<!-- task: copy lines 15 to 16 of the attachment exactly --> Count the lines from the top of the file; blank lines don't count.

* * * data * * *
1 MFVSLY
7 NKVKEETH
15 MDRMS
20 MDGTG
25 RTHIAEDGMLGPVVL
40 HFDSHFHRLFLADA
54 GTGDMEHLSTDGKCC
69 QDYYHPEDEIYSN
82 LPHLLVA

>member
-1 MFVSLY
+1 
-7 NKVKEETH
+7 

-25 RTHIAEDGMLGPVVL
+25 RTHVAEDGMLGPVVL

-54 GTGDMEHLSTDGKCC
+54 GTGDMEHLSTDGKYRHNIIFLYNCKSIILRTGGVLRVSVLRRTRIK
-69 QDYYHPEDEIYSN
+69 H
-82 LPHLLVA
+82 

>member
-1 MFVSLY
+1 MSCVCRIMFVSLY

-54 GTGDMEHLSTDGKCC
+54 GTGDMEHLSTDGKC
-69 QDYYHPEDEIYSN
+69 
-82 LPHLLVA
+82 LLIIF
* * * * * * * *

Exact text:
-25 RTHIAEDGMLGPVVL
+25 RTHVAEDGMLGPVVL